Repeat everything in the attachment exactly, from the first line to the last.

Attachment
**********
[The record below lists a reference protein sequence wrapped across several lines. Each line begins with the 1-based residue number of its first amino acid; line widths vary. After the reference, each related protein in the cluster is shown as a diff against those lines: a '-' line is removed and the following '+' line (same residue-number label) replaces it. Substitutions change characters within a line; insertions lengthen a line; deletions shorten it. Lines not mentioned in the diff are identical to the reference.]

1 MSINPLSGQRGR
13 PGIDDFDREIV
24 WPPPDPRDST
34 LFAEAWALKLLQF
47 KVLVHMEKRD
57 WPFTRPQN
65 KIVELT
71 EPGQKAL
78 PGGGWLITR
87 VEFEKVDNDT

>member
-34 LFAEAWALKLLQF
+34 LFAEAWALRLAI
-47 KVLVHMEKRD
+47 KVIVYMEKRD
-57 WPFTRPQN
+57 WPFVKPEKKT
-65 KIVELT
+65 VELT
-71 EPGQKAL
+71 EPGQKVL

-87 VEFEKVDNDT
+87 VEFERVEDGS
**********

[The record below lists a reference protein sequence wrapped across several lines. Each line begins with the 1-based residue number of its first amino acid; line widths vary. After the reference, each related protein in the cluster is shown as a diff against those lines: a '-' line is removed and the following '+' line (same residue-number label) replaces it. Substitutions change characters within a line; insertions lengthen a line; deletions shorten it. Lines not mentioned in the diff are identical to the reference.]

1 MSINPLSGQRGR
13 PGIDDFDREIV
24 WPPPDPRDST
34 LFAEAWALKLLQF
47 KVLVHMEKRD
57 WPFTRPQN
65 KIVELT
71 EPGQKAL
78 PGGGWLITR
87 VEFEKVDNDT

>member
-34 LFAEAWALKLLQF
+34 LFAEAWALRLAI
-47 KVLVHMEKRD
+47 KVIVYMEKRD
-57 WPFTRPQN
+57 WPFVKPEKKT
-65 KIVELT
+65 VELT
-71 EPGQKAL
+71 EPGQKVL

-87 VEFEKVDNDT
+87 VEFERVEDGS